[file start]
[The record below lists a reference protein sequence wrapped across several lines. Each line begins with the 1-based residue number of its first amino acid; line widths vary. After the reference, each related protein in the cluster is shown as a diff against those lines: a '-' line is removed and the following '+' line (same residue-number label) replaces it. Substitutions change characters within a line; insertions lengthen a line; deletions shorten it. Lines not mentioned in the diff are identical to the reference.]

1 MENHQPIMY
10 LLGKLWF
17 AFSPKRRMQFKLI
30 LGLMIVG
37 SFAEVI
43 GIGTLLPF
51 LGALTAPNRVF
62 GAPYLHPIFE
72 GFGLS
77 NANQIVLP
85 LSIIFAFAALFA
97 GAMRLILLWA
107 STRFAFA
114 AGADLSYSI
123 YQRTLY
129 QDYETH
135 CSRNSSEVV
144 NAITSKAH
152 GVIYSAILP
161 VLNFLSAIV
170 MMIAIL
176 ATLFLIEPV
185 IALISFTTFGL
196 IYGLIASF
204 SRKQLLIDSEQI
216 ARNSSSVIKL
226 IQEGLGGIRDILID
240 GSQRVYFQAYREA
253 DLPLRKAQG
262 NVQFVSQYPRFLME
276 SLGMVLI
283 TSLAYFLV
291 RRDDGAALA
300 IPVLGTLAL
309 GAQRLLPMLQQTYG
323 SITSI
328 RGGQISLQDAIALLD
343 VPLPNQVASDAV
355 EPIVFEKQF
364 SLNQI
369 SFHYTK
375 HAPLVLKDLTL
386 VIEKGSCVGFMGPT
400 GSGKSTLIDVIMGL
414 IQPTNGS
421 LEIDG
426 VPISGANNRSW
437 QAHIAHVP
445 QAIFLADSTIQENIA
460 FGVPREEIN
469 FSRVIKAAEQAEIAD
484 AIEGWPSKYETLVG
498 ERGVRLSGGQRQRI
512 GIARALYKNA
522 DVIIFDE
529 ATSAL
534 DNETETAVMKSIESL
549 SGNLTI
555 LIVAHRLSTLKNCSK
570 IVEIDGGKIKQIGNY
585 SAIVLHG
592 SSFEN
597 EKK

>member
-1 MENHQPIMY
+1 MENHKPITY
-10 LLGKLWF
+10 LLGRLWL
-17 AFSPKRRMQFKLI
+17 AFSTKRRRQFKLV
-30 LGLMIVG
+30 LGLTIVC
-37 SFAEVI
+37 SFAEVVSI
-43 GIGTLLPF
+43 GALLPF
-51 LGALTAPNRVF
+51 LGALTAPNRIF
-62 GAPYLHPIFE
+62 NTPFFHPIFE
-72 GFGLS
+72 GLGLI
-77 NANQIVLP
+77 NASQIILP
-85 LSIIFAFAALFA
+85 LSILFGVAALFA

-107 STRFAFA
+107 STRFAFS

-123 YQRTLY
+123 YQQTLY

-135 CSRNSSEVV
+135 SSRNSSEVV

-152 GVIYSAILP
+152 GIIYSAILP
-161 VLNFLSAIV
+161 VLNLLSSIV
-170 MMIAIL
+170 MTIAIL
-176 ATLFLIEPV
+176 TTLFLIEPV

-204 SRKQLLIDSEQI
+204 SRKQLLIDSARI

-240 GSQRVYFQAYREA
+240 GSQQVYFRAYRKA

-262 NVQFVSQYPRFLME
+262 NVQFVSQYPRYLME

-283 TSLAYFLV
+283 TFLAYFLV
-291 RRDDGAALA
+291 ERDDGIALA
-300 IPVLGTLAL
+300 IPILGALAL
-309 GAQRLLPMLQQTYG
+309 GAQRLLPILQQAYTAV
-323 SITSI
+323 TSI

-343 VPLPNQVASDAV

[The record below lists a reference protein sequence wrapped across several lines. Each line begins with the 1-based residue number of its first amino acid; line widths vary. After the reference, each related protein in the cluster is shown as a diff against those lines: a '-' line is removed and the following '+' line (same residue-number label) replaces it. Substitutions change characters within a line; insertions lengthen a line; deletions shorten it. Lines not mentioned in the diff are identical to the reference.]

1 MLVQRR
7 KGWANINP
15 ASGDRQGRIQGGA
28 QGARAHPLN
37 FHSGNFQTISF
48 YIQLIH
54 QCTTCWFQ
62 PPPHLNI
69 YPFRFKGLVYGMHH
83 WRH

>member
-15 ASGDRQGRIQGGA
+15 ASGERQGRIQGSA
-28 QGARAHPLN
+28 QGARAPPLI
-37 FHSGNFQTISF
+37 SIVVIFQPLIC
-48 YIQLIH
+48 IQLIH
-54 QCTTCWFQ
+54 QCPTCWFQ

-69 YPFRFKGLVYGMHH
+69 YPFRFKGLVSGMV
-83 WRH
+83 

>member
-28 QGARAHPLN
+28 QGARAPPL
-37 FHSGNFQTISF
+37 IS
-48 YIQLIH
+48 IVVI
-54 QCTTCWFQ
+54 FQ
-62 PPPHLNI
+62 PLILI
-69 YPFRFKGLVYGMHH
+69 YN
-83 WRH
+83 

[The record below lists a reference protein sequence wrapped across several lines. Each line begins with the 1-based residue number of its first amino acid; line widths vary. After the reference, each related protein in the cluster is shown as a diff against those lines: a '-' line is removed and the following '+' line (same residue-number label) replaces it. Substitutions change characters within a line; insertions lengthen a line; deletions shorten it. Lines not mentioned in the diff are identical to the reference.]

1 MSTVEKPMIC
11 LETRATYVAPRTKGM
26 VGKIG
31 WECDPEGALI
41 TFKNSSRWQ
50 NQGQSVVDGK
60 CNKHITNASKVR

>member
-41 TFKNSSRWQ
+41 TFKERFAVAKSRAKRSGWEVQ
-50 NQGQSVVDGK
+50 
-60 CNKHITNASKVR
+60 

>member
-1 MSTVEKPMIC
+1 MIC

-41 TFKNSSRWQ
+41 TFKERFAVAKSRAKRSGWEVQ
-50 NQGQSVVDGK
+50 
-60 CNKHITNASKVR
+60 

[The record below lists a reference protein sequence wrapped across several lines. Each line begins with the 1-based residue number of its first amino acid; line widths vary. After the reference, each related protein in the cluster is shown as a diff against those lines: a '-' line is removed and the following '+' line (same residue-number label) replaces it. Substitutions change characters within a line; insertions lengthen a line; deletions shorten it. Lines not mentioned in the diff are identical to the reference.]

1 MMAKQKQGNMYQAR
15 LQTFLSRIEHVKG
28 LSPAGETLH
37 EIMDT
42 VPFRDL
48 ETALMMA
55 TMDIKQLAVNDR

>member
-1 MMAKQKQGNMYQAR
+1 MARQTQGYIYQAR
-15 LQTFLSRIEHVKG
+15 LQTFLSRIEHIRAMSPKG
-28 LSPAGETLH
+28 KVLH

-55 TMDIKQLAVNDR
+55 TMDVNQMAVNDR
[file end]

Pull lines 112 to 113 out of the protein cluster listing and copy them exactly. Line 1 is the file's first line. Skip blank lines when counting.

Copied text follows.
-300 IPVLGTLAL
+300 IPILGALAL